Product shipments for the period ended April 30 were up 25 percent from the same quarter a year ago; volumes for the rest of the industry increased 14 percent. Dell growth was 38 percent in Asia-Pacific and Japan, where the company's share ranked No. 2 for the first time. Shipments in Europe, the Middle East and Africa increased 37 percent.
First-quarter company revenue was up 21 percent to $11.5 billion, higher than Dell's previous guidance. The company has now met or exceeded guidance to investors for 13 straight quarters. Net earnings were $731 million, or 28 cents per share, 22 percent higher than a year ago. Dell's growth in both product shipments and net income has surpassed 20 percent for seven consecutive quarters.
”In our industry, only Dell simultaneously creates great customer value, rapid growth and solid profitability”, said Kevin Rollins, the company's president and chief operating officer. ”Others sometimes do one or two of those things. Our global team and our shareholders insist on all three.”
First-quarter operating income was $966 million, up 19 percent from a year ago despite higher-than-expected costs for random-access memory late in the quarter. Operating expenses as a percent of revenue were 9.6 percent, matching a company low and better than 9.8 percent last year.
Dell generated $1.0 billion in cash from operations during the quarter. Cash and investments at the end of the period totaled $11.9 billion, as the company spent $1.1 billion to repurchase its common stock-up from a planned $600 million at the start of the quarter.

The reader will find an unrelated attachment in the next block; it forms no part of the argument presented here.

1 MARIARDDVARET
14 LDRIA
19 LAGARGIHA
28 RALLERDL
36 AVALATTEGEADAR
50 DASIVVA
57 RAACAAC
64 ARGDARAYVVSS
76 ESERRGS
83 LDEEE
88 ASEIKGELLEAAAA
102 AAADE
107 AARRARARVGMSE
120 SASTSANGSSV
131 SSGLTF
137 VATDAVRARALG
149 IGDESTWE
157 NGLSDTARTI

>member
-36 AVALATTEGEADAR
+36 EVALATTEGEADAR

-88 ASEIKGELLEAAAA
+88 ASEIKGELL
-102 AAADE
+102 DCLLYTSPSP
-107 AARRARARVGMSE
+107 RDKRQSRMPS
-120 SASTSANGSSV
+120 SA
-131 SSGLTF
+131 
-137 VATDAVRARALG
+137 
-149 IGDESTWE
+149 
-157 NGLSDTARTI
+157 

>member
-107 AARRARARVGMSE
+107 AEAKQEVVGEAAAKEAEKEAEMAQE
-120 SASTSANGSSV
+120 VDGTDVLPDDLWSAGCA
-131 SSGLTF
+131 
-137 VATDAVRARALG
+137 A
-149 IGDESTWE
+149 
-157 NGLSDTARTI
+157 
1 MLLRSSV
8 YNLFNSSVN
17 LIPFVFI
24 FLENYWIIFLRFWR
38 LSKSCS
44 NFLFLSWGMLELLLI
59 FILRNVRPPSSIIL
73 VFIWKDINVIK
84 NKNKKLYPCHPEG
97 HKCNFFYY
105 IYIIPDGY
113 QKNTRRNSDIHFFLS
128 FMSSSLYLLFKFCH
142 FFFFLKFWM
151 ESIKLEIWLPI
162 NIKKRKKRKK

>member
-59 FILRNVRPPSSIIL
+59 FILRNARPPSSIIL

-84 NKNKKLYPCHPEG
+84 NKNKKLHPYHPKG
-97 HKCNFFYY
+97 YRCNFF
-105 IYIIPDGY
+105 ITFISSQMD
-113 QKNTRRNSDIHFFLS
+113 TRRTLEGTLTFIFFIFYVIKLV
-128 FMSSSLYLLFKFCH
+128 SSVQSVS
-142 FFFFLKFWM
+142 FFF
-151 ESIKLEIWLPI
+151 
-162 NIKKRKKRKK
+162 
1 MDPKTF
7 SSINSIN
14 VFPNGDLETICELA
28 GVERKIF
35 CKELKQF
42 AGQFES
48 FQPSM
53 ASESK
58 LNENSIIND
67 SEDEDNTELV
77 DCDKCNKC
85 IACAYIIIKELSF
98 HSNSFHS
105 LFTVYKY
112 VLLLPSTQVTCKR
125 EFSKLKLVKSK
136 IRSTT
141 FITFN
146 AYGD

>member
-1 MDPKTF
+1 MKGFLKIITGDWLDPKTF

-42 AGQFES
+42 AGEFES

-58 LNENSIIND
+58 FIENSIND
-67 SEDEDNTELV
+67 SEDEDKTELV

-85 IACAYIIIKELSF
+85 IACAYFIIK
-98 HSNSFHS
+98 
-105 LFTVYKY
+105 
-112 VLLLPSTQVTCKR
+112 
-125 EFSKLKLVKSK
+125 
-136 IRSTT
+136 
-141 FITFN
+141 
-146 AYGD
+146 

For the fiscal second quarter, Dell anticipates year-over-year growth in product shipments of 24 percent. Such volumes are expected to produce revenue of about $11.7 billion, up 20 percent, and per-share earnings of 29 cents, a 21-percent increase.
EMEA, Asia-Pacific and Japan Highlight Regional Growth
In Europe, the Middle East and Africa, Dell's growth was broadly based, and nearly double the combined rate of other companies. Dell product shipments were up at least 33 percent in 14 countries, faster in the top three national markets: the United Kingdom, France and Germany.
Shipments of PowerEdge servers in the U.K. jumped 39 percent. Dell gained more than three points of server share in the market, to 32 percent, while the industry leader lost five share points.
The company's total growth in Asia-Pacific and Japan was more than three times the 11-percent average of the rest of the industry. Dell China product shipments were up 48 percent. In Japan, the company rate was 24 percent, nearly four times that of the industry excluding Dell.
Dell server volumes in Asia-Pacific and Japan increased 33 percent, almost twice the average of other companies. Dell Japan ranked No. 1 in shipments of standards-based servers for the first time. Already No. 1 in servers in China, Dell now is the top supplier in that product category in the region's two largest markets.
Dell again scored highly in a major Japanese customer-satisfaction survey, ranking first in after-sale service among personal-computer companies for the fourth straight year in research conducted by a leading business publication.
Shipments of Dell products in the United States rose 18 percent as Dell added two full points to its leading market-share position. Demand from small and medium businesses and consumers was particularly strong, and information-technology spending by large corporate customers continued to improve.
The company's Americas business outside the U.S. was up 24 percent, including a 26-percent volume increase in Canada.
Server Shipments Exceed Industry Rate; Notebook Shipments Up 39 Percent